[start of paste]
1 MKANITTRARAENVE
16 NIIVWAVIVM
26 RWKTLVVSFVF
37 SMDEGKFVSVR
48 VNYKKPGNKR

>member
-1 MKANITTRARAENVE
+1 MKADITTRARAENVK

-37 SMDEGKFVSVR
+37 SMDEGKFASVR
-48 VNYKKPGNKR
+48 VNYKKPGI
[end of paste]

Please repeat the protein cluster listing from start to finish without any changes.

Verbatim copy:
1 MKANITTRARAENVE
16 NIIVWAVIVM
26 RWKTLVVSFVF
37 SMDEGKFVSVR
48 VNYKKPGNKR

>member
-1 MKANITTRARAENVE
+1 MKADITTRARAENVK

-37 SMDEGKFVSVR
+37 SMDEGKFASVR
-48 VNYKKPGNKR
+48 VNYKKPGI